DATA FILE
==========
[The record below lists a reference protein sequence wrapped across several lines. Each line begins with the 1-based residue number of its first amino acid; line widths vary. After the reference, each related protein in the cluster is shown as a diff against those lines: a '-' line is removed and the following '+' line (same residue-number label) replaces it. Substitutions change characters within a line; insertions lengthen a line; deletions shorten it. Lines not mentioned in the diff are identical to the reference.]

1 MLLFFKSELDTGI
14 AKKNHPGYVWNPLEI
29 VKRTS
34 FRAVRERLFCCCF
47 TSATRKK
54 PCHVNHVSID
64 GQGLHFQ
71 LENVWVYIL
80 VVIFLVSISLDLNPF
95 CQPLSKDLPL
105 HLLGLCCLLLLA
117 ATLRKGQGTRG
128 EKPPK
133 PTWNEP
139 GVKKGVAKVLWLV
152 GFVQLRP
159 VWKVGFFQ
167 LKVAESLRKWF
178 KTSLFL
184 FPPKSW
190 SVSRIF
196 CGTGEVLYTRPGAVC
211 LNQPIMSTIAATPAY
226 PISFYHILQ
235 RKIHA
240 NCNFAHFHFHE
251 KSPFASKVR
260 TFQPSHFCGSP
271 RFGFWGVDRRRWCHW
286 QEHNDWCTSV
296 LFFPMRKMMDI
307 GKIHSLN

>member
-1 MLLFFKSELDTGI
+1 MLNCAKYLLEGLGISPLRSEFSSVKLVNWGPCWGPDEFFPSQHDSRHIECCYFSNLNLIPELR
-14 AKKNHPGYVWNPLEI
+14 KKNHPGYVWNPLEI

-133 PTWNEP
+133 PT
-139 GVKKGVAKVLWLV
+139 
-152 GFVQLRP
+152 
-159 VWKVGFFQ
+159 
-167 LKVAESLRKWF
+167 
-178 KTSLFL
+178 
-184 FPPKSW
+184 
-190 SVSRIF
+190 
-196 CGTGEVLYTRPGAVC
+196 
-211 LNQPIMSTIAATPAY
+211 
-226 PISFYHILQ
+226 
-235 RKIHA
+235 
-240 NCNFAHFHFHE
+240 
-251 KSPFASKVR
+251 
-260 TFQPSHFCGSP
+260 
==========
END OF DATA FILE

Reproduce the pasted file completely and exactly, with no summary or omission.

[The record below lists a reference protein sequence wrapped across several lines. Each line begins with the 1-based residue number of its first amino acid; line widths vary. After the reference, each related protein in the cluster is shown as a diff against those lines: a '-' line is removed and the following '+' line (same residue-number label) replaces it. Substitutions change characters within a line; insertions lengthen a line; deletions shorten it. Lines not mentioned in the diff are identical to the reference.]

1 MLLFFKSELDTGI
14 AKKNHPGYVWNPLEI
29 VKRTS
34 FRAVRERLFCCCF
47 TSATRKK
54 PCHVNHVSID
64 GQGLHFQ
71 LENVWVYIL
80 VVIFLVSISLDLNPF
95 CQPLSKDLPL
105 HLLGLCCLLLLA
117 ATLRKGQGTRG
128 EKPPK
133 PTWNEP
139 GVKKGVAKVLWLV
152 GFVQLRP
159 VWKVGFFQ
167 LKVAESLRKWF
178 KTSLFL
184 FPPKSW
190 SVSRIF
196 CGTGEVLYTRPGAVC
211 LNQPIMSTIAATPAY
226 PISFYHILQ
235 RKIHA
240 NCNFAHFHFHE
251 KSPFASKVR
260 TFQPSHFCGSP
271 RFGFWGVDRRRWCHW
286 QEHNDWCTSV
296 LFFPMRKMMDI
307 GKIHSLN

>member
-1 MLLFFKSELDTGI
+1 MLNCAKYLLEGLGISPLRSEFSSVKLVNWGPCWGPDEFFPSQHDSRHIECCYFSNLNLIPELR
-14 AKKNHPGYVWNPLEI
+14 KKNHPGYVWNPLEI

-133 PTWNEP
+133 PT
-139 GVKKGVAKVLWLV
+139 
-152 GFVQLRP
+152 
-159 VWKVGFFQ
+159 
-167 LKVAESLRKWF
+167 
-178 KTSLFL
+178 
-184 FPPKSW
+184 
-190 SVSRIF
+190 
-196 CGTGEVLYTRPGAVC
+196 
-211 LNQPIMSTIAATPAY
+211 
-226 PISFYHILQ
+226 
-235 RKIHA
+235 
-240 NCNFAHFHFHE
+240 
-251 KSPFASKVR
+251 
-260 TFQPSHFCGSP
+260 